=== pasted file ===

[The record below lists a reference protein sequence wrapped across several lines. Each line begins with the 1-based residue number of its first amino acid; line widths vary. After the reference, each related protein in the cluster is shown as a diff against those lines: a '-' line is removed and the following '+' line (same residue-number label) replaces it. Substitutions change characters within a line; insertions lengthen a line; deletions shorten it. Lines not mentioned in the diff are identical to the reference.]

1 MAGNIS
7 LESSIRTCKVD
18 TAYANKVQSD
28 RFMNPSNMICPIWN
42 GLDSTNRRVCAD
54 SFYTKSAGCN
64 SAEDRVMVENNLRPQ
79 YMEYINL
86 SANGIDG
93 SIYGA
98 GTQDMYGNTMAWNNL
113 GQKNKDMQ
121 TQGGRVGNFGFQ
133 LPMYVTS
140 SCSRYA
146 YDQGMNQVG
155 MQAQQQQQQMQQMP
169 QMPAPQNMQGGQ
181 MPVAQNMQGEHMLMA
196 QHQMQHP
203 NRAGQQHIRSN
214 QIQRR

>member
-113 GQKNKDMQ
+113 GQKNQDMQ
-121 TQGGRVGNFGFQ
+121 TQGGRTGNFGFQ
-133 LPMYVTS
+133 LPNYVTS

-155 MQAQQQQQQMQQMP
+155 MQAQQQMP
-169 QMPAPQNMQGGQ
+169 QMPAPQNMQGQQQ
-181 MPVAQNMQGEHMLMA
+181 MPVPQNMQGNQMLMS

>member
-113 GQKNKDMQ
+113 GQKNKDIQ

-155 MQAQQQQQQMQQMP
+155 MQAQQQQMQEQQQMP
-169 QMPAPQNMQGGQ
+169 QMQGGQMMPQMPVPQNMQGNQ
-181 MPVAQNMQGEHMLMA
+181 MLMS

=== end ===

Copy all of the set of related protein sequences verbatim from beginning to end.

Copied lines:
[The record below lists a reference protein sequence wrapped across several lines. Each line begins with the 1-based residue number of its first amino acid; line widths vary. After the reference, each related protein in the cluster is shown as a diff against those lines: a '-' line is removed and the following '+' line (same residue-number label) replaces it. Substitutions change characters within a line; insertions lengthen a line; deletions shorten it. Lines not mentioned in the diff are identical to the reference.]

1 MAGNIS
7 LESSIRTCKVD
18 TAYANKVQSD
28 RFMNPSNMICPIWN
42 GLDSTNRRVCAD
54 SFYTKSAGCN
64 SAEDRVMVENNLRPQ
79 YMEYINL
86 SANGIDG
93 SIYGA
98 GTQDMYGNTMAWNNL
113 GQKNKDMQ
121 TQGGRVGNFGFQ
133 LPMYVTS
140 SCSRYA
146 YDQGMNQVG
155 MQAQQQQQQMQQMP
169 QMPAPQNMQGGQ
181 MPVAQNMQGEHMLMA
196 QHQMQHP
203 NRAGQQHIRSN
214 QIQRR

>member
-113 GQKNKDMQ
+113 GQKNQDMQ
-121 TQGGRVGNFGFQ
+121 TQGGRTGNFGFQ
-133 LPMYVTS
+133 LPNYVTS

-155 MQAQQQQQQMQQMP
+155 MQAQQQMP
-169 QMPAPQNMQGGQ
+169 QMPAPQNMQGQQQ
-181 MPVAQNMQGEHMLMA
+181 MPVPQNMQGNQMLMS

>member
-113 GQKNKDMQ
+113 GQKNKDIQ

-155 MQAQQQQQQMQQMP
+155 MQAQQQQMQEQQQMP
-169 QMPAPQNMQGGQ
+169 QMQGGQMMPQMPVPQNMQGNQ
-181 MPVAQNMQGEHMLMA
+181 MLMS